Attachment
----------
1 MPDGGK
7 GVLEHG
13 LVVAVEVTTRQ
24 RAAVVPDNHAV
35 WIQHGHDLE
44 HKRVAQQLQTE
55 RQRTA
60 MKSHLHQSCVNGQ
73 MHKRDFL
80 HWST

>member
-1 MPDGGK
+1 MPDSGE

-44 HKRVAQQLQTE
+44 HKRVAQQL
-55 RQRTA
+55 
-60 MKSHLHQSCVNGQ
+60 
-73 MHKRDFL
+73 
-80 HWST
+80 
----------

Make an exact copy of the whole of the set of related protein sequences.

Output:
1 MPDGGK
7 GVLEHG
13 LVVAVEVTTRQ
24 RAAVVPDNHAV
35 WIQHGHDLE
44 HKRVAQQLQTE
55 RQRTA
60 MKSHLHQSCVNGQ
73 MHKRDFL
80 HWST

>member
-1 MPDGGK
+1 MPDSGE

-44 HKRVAQQLQTE
+44 HKRVAQQL
-55 RQRTA
+55 
-60 MKSHLHQSCVNGQ
+60 
-73 MHKRDFL
+73 
-80 HWST
+80 